In recent weeks, there has been commentary articulated in various Internet sources and in the community with regard to the county’s charter initiative that will appear on the general election ballot pertaining to the creation of the Department of Human Resources. The commentary provided has been less than accurate and clarification is needed.
The prevailing comment is that the creation of the Department of Human Resources will create an increased cost for the county in terms of personnel and other expenditures.
This is absolutely untrue. The charter initiative seeking a creation of this department is to simply recognize and properly identify the current functionality of the Department of Personnel Services. Over the past two years, the county has identified positions in other county departments and agencies which were assigned personnel related responsibilities.
These positions have been merged within the Department of Personnel Services to bring these vital positions under one managerial umbrella for proper management and oversight, and execution of needed personnel support services. No new positions will be pursued in order to establish the Department of Human Services. These positions already exist.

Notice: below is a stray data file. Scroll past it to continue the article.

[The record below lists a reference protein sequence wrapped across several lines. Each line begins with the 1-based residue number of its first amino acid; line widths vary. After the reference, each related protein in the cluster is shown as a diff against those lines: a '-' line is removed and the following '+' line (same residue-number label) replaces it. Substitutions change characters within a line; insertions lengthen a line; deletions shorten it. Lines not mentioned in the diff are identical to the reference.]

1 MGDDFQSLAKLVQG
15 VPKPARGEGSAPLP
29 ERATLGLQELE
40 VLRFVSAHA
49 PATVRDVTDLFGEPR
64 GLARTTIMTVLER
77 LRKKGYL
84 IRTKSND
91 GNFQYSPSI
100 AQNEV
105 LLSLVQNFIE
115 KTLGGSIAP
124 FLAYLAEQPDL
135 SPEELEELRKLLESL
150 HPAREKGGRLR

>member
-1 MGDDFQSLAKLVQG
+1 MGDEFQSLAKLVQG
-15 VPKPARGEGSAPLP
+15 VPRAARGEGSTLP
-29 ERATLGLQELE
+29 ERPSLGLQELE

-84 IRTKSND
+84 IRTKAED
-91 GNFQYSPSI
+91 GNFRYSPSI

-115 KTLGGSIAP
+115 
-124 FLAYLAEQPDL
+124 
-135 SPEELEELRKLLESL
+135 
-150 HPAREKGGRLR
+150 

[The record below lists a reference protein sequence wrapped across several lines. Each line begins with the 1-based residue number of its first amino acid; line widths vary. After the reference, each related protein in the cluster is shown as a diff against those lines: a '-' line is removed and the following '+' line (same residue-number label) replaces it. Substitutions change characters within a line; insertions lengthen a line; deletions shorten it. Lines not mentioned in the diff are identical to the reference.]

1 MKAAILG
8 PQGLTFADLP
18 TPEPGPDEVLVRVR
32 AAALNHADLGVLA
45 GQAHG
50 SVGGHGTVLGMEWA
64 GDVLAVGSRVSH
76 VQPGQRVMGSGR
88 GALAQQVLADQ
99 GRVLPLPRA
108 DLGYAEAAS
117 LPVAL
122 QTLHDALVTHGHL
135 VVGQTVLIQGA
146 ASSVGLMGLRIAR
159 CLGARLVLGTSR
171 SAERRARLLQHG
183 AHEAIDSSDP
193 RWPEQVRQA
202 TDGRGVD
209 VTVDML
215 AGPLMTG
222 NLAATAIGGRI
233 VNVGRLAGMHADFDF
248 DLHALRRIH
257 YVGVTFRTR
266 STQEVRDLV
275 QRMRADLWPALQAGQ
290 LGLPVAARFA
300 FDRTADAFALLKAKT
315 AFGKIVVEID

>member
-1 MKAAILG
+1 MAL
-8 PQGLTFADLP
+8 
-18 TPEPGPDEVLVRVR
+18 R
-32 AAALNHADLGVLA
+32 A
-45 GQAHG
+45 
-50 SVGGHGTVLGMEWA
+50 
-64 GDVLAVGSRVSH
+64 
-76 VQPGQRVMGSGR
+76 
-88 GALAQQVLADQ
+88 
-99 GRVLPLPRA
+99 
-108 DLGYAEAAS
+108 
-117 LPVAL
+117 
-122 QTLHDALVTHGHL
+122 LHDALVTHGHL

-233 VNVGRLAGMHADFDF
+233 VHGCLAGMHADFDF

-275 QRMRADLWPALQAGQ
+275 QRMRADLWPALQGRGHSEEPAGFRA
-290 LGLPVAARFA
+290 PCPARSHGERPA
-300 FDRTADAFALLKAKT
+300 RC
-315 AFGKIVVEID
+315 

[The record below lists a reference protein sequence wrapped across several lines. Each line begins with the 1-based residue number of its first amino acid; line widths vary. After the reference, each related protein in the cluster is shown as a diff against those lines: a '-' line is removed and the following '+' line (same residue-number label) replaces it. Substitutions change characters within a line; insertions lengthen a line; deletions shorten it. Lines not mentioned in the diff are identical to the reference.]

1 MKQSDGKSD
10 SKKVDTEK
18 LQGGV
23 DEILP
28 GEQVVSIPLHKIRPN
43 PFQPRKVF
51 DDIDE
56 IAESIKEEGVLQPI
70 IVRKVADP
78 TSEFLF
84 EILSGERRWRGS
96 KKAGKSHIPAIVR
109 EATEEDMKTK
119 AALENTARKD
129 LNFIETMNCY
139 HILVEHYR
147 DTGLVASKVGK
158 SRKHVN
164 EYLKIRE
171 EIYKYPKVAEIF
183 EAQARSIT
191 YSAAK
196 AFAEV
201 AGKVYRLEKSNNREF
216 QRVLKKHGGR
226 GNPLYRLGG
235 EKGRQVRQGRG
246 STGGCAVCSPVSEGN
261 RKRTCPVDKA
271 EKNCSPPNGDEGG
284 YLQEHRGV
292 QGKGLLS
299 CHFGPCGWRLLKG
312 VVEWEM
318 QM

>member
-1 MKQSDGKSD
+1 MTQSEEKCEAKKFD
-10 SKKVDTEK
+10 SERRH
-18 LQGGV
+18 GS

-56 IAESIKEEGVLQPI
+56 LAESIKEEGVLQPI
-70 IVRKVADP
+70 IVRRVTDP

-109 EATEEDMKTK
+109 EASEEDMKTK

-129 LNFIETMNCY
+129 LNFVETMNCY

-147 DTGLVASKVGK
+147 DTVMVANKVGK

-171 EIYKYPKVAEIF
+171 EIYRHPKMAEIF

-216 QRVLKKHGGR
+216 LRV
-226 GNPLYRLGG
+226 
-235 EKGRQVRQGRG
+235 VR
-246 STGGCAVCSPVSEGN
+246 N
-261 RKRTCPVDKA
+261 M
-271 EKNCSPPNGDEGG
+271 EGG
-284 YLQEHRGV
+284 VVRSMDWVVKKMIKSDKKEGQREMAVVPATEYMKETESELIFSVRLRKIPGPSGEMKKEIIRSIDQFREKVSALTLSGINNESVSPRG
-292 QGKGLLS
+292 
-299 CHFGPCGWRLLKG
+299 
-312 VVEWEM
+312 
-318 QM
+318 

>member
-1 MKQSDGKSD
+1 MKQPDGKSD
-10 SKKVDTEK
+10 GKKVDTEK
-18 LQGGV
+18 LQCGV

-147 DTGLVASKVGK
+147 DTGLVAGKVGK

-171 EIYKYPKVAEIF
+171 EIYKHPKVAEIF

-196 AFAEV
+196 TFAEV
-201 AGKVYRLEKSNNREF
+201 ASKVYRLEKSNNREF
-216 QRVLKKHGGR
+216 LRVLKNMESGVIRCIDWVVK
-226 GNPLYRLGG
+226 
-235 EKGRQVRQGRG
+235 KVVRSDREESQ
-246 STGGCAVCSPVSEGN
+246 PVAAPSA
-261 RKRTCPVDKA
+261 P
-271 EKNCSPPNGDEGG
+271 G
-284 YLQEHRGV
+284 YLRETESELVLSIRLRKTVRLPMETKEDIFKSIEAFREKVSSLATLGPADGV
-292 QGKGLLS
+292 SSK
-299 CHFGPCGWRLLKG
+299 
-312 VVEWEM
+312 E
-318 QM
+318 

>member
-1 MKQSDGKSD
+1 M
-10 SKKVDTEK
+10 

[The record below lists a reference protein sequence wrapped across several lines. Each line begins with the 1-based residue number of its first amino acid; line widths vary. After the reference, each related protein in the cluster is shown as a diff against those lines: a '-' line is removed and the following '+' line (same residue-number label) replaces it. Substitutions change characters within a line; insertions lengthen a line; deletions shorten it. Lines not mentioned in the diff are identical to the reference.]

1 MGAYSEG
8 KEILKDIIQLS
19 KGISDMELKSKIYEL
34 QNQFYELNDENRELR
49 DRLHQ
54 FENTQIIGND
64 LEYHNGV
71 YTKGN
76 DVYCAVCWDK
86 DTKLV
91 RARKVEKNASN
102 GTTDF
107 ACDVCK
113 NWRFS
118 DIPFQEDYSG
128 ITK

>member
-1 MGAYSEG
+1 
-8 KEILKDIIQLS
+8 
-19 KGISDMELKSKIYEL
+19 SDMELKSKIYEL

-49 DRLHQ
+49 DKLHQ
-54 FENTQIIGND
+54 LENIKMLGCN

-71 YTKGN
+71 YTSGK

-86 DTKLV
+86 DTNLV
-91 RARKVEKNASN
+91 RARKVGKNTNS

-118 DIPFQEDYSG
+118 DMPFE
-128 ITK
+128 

The utilization of departments of human resources are commonplace throughout the state and country in both the private and public sectors. The most valuable resources in business and governmental operations are our employees. The creation of a well-organized and well-managed Department of Human Resources will provide the critical resources needed for employees in terms of training, information sharing, performance measurement and management, and a multitude of other areas.
From a management perspective, areas involving effective and timely recruitment of employees, providing reorganization and reclassification assistance and guidance to all county departments, and ensuring close adherence to our collective bargaining obligations to preserve the rights of all employees and maximize performance are all essential responsibilities inherent to the Department of Human Resources.
Contrary to statements that this initiative will result in higher costs, the creation of an effective and meaningful Department of Human Resources will result in a substantially higher degree of financial efficiency and organizational effectiveness. In fact, it is very possible that more focused human resources management and support will save the county money over time in the form of fewer employee-related claims and settlements. This is the intended goal of all government operations — to ensure that we are responsible and accountable in exercising sound and intelligent financial management of the county.
There is no greater responsibility in the exercise of our public service than to ensure that our communications are governed by honesty and accuracy. I thank you for the opportunity to comment.
Ernest W. Barreira, M.S., Assistant Chief Procurement Officer/Budget Chief, Department of Finance